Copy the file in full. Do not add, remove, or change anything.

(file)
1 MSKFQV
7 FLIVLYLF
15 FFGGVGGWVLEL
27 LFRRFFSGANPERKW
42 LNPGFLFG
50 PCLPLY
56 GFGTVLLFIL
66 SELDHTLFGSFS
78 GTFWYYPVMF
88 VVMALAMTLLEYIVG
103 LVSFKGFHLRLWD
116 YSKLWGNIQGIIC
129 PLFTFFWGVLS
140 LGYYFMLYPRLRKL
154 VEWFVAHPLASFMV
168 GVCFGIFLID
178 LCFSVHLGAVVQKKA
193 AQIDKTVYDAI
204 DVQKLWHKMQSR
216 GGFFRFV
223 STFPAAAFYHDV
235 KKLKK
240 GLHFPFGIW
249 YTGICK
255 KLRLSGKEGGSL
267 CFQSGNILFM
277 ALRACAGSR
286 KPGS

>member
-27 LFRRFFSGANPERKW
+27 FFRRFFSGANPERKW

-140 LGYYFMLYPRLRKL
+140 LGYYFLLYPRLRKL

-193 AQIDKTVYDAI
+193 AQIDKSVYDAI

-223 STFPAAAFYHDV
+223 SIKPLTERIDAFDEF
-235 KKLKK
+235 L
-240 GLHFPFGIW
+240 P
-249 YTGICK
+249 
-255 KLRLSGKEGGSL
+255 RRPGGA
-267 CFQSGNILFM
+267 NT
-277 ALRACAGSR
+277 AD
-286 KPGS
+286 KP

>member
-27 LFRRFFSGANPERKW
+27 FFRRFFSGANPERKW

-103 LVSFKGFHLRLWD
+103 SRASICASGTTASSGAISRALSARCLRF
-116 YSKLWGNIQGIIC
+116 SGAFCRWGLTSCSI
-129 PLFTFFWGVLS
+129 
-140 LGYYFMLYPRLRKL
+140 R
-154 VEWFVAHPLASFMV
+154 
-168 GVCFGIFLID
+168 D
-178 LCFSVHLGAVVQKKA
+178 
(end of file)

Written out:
1 MSKFQV
7 FLIVLYLF
15 FFGGVGGWVLEL
27 LFRRFFSGANPERKW
42 LNPGFLFG
50 PCLPLY
56 GFGTVLLFIL
66 SELDHTLFGSFS
78 GTFWYYPVMF
88 VVMALAMTLLEYIVG
103 LVSFKGFHLRLWD
116 YSKLWGNIQGIIC
129 PLFTFFWGVLS
140 LGYYFMLYPRLRKL
154 VEWFVAHPLASFMV
168 GVCFGIFLID
178 LCFSVHLGAVVQKKA
193 AQIDKTVYDAI
204 DVQKLWHKMQSR
216 GGFFRFV
223 STFPAAAFYHDV
235 KKLKK
240 GLHFPFGIW
249 YTGICK
255 KLRLSGKEGGSL
267 CFQSGNILFM
277 ALRACAGSR
286 KPGS

>member
-27 LFRRFFSGANPERKW
+27 FFRRFFSGANPERKW

-140 LGYYFMLYPRLRKL
+140 LGYYFLLYPRLRKL

-193 AQIDKTVYDAI
+193 AQIDKSVYDAI

-223 STFPAAAFYHDV
+223 SIKPLTERIDAFDEF
-235 KKLKK
+235 L
-240 GLHFPFGIW
+240 P
-249 YTGICK
+249 
-255 KLRLSGKEGGSL
+255 RRPGGA
-267 CFQSGNILFM
+267 NT
-277 ALRACAGSR
+277 AD
-286 KPGS
+286 KP

>member
-27 LFRRFFSGANPERKW
+27 FFRRFFSGANPERKW

-103 LVSFKGFHLRLWD
+103 SRASICASGTTASSGAISRALSARCLRF
-116 YSKLWGNIQGIIC
+116 SGAFCRWGLTSCSI
-129 PLFTFFWGVLS
+129 
-140 LGYYFMLYPRLRKL
+140 R
-154 VEWFVAHPLASFMV
+154 
-168 GVCFGIFLID
+168 D
-178 LCFSVHLGAVVQKKA
+178 